April is National Heartworm Prevention Month, so the AMCMA would like to take this time to talk about heartworms and other common warm weather parasites that could be a health risk for your pets, as well as treatment and preventative options.
Please keep in mind, all these parasites have something in common – prevention is much easier than treatment!
Heartworms are parasitic roundworms that are transmitted through mosquitos. An infected mosquito transmits heartworm larvae through their bite, which then grow into adult heartworms in the host’s body. In turn, adult heartworms then produce larvae which are released into the bloodstream. When a mosquito bites a heartworm-positive dog, the mosquito is infected, and the cycle continues. Left untreated, heartworms can cause a variety of health complications, including congestive heart failure and death.
Treatment of heartworm infection is possible and generally effective, but prevention is much easier on your pet and wallet. Heartworm disease can be prevented through the regular and appropriate use of preventive medications prescribed by a veterinarian. These medications are available as a once-a-month chewable, a once-a-month topical, or a bi-annual or annual injection.
A more common parasite, fleas are opportunistic and willing to feed on any warm-blooded animal. Most commonly, your pet will pick up fleas from a contaminated environment, where flea infested animals have stopped to rest, depositing eggs and adult fleas. Protected outdoor shady areas such as long grass and under bushes provide sanctuaries for fleas to await their next hosts. Using its extreme athleticism, the flea will then jump 100 times their height to land on an animal passing by.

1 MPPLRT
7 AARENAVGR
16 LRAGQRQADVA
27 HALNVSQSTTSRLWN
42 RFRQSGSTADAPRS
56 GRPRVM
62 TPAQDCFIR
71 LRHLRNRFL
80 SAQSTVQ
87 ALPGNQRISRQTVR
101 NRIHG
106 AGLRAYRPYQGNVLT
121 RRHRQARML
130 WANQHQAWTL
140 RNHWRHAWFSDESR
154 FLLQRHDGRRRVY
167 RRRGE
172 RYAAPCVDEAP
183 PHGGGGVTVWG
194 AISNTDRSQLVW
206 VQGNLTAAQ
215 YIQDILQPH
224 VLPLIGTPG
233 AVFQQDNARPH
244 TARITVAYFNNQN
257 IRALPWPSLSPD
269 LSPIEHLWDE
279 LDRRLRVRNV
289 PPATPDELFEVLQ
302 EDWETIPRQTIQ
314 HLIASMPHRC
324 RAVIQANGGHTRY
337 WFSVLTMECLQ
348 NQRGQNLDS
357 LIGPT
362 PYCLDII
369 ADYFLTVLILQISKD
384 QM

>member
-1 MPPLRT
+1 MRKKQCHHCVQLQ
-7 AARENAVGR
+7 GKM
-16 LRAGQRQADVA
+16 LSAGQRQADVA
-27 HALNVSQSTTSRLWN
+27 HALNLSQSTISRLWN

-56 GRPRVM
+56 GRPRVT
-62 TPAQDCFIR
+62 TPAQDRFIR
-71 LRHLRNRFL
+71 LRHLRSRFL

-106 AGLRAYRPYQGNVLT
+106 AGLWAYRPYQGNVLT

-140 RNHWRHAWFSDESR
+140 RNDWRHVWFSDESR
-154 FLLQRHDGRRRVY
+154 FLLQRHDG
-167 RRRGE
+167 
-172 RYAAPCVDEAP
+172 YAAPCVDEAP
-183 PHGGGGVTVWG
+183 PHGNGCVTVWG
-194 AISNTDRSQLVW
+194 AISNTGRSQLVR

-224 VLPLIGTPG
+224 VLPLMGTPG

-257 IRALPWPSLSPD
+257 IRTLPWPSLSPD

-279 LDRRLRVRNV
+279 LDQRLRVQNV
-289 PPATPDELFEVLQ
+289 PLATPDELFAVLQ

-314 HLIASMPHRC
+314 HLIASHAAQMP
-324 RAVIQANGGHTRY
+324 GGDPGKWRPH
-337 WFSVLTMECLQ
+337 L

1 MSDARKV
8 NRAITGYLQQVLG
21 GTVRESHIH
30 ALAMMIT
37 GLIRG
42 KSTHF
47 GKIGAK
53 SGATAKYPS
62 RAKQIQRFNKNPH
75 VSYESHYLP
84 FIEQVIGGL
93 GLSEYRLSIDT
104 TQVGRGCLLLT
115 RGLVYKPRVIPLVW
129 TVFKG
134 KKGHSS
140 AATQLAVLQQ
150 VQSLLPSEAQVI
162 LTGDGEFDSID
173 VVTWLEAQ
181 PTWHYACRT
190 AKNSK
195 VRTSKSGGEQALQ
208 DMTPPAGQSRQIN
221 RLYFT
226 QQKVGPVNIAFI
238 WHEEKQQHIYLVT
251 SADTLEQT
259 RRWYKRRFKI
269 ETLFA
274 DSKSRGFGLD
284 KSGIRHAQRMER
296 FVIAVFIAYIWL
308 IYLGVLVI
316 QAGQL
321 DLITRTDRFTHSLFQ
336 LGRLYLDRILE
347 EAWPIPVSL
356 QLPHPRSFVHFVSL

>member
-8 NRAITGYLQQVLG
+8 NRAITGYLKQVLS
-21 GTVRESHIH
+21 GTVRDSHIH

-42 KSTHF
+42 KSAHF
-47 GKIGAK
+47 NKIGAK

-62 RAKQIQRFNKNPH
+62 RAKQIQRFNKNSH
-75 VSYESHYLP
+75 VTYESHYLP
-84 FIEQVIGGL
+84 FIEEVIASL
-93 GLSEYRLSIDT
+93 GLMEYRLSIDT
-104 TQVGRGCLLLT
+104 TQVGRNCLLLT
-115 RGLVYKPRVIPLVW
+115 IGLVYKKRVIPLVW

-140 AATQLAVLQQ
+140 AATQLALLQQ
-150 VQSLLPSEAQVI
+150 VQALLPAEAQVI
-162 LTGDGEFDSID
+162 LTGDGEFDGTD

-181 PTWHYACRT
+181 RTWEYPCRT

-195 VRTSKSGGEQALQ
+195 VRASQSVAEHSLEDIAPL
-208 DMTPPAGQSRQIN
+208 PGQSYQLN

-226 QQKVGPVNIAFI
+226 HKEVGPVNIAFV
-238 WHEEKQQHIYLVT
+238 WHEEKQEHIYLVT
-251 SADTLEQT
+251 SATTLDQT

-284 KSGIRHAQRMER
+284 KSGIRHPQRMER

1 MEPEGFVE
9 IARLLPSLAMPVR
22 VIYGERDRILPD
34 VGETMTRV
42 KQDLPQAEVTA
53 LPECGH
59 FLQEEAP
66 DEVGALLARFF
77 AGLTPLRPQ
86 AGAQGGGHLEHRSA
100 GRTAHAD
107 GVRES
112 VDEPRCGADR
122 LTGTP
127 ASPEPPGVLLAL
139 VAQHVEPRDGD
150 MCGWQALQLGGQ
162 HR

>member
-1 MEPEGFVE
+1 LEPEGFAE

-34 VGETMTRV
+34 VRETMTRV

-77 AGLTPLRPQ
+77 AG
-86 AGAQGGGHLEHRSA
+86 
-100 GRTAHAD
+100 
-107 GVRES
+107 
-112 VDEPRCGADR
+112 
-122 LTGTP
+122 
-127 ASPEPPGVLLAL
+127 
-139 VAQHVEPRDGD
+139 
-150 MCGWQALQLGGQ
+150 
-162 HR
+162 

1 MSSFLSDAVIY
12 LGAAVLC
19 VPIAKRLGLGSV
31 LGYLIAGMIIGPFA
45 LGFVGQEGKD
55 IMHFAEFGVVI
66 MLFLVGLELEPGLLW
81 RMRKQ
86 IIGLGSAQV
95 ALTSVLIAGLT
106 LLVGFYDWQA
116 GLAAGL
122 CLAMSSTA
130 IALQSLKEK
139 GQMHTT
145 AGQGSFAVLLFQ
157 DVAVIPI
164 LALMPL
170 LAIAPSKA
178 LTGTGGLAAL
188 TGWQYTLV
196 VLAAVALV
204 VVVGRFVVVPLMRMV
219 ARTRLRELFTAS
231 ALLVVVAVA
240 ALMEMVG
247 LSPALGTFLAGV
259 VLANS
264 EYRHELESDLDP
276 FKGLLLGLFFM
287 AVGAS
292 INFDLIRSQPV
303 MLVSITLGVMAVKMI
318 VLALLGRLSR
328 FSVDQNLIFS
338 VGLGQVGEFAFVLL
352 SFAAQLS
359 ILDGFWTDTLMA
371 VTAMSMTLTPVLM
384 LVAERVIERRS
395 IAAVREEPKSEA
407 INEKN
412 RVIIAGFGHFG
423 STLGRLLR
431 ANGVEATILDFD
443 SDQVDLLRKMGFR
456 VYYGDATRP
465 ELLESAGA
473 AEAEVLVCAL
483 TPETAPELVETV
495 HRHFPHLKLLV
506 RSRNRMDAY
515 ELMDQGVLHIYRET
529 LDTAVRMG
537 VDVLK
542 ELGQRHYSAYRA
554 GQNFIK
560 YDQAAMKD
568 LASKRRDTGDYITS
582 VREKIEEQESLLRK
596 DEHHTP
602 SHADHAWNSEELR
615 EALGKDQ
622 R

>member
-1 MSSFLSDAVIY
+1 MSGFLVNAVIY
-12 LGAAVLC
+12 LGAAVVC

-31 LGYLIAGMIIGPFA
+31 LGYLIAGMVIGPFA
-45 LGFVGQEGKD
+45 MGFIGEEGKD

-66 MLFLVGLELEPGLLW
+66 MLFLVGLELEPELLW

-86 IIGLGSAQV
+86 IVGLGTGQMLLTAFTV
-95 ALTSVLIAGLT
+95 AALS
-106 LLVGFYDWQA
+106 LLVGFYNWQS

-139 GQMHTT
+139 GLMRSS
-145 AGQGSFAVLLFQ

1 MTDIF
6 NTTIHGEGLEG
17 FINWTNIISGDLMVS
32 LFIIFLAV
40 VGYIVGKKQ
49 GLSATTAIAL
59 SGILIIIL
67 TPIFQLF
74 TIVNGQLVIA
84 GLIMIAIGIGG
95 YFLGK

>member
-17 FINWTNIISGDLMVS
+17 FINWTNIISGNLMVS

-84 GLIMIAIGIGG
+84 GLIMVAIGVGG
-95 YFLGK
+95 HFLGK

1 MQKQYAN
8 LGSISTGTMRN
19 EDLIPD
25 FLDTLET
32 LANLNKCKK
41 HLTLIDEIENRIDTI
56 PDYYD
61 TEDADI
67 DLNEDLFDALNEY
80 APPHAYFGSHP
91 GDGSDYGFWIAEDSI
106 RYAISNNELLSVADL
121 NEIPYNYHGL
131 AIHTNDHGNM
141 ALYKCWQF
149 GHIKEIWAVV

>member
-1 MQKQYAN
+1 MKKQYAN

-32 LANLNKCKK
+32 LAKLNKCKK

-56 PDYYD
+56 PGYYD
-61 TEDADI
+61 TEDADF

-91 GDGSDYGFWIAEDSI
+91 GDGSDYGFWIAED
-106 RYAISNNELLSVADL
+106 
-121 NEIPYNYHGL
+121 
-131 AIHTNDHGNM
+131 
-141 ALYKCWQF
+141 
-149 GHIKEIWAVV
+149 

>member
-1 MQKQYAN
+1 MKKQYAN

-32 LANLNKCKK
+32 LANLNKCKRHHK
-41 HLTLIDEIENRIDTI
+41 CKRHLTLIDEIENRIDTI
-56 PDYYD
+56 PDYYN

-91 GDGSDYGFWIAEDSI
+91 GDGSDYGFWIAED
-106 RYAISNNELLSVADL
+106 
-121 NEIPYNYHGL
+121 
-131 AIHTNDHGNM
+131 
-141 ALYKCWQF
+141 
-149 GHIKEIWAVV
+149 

There are a multitude of flea prevention medications available to keep your dog flea-free. Pet parents should work with their veterinarian to determine the flea prevention method that is most suited for that particular pet’s lifestyle, age, weight, and other risk factors.
Another common parasite, the tick is an arachnid that that comprises about 900 different species which can be found in nearly all parts of the world. The species most commonly found on pets in the U.S. are the brown dog tick, deer tick, lone star tick, and the American dog tick. The primary concern with tick bites is their capability to transmit serious diseases, such as Lyme disease, anaplasmosis, Rocky Mountain spotted fever, and more.
Most serious tickborne diseases do not have widely available vaccines, which is why it’s very important to prevent ticks from infesting your pet on the front end. There are oral medications, topical treatments, collars, and shampoos, each designed to address specific needs and lifestyle factors for your pet, so it’s best to discuss this with your veterinarian to determine the prevention method that’s best.